At the time, Lowe was making $51,000 at an environmental consultant. Kanz was experimenting in commercial fishing and earning around $10,000. Drawing on an inheritance, they made a down payment of $137,000 and took on a $350,000 mortgage.
They say they shouldn't have qualified for a loan that big. They alleged in an unsuccessful lawsuit against two mortgage firms and a title company that "someone" without their knowledge had inflated Lowe's income on the loan application to get the mortgage approved. (A court ruled in 2013 that "a reasonably prudent person" should have spotted "the alleged wrongdoing" in the application in 2005.)
Worse, the couple took on a dangerous mortgage: They had to pay only interest for 10 years. They would then be hit with bigger payments, including the principal, for the next 20. The bigger payments are set to begin in June.
In the meantime, Lowe contracted a rare disease and went on disability. They still hope to renegotiate the mortgage.
West Virginia natives Jim, 67, and LaRue Carnes, 63, moved to Sacramento, California, in 1978 and bought a house for $54,000. For 33 years, Jim worked as a newspaper reporter and editor. They refinanced their mortgage several times and pulled money out of the house and took on higher mortgage payments.
"Foolishly, like so many Americans, we used the house as a bank," LaRue says.
In 2011, Jim was laid off, and the Carnes fell behind on mortgage payments. Three times, they dipped into their retirement savings to fend off foreclosure. Eventually, with a $25,000 grant from a state program, Keep Your Home California, they negotiated a new mortgage they could afford.
Still, they're still straining to meet the lower payments. Once a month, they eat a free breakfast at a church, bringing home bagels and fruit. They "never thought we would be partaking of such," LaRue says.
They've haven't gone on a vacation in years. When they want to see a movie — Jim is an entertainment writer — they attend discounted matinees.
Some retirees ran into trouble with reverse mortgages. These are loans against the equity in a home that provide cash but come due once the homeowners die or sell the house.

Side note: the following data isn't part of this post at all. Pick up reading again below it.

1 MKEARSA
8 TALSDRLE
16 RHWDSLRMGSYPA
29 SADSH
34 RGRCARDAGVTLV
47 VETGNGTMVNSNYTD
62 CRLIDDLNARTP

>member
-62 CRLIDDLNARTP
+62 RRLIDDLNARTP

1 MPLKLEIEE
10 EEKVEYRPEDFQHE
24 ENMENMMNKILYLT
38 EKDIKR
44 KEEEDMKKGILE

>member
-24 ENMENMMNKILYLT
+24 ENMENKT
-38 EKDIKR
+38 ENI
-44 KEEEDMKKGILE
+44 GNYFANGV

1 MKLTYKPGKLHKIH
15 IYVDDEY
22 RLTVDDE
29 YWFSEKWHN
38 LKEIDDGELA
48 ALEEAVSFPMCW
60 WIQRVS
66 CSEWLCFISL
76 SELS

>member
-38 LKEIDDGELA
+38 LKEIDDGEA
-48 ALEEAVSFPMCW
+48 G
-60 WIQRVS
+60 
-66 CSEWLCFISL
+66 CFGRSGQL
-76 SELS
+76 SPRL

Problems can arise when only one spouse signs a reverse mortgage — in order to qualify for a bigger loan — and dies relatively soon. The lender can then demand repayment in full — and foreclose if it doesn't collect.
Janet Snyder, who gets by on a $1,215 monthly Social Security check, says she didn't even know that her husband, Theodore, had taken out a $225,000 reverse mortgage on their Las Vegas town house. When he died in 2010 at age 77, the bank wanted its money back and "would not talk to me," Janet says.
She's working with Christine Miller of the Legal Aid Center of Southern Nevada to try to keep her home. But unless they engineer a delay, "I have to move out by July 24," she says.
"I'm 74 years old... I don't know where I'm going to go from here."
When seniors seek to renegotiate mortgages they can't afford, lenders often refuse. One reason is that the elderly typically have less time to repay. And many are "just not going to have enough income to qualify for a new plan," says Brian Korte, a foreclosure lawyer in West Palm Beach, Florida.
Al and Saundra Karp bought their three-bedroom home in North Miami Beach, Florida, for $77,000 in 1980. Over the years, they refinanced, partly to pay down credit-card debt, and their mortgage swelled to $288,000.
Al, 86, kept working as a tax accountant into his late 70s. But Alzheimer's disease forced him into retirement.
The couple is getting by on about $2,500 a month in Social Security and Veterans Administration benefits, plus food stamps and help from their two sons. They stopped paying the mortgage and are fighting foreclosure in court. And they've failed to persuade the bank to modify their mortgage and lower the $1,900 monthly payments.
To ease the stress and earn some cash, they perform old musical standards as the Karp Family — Saundra on vocals, Al on sax, son Larry on keyboards.
"I'm trying desperately to stay here," Saundra says. As for Al: "He thinks the mortgage is paid. He hasn't got a clue."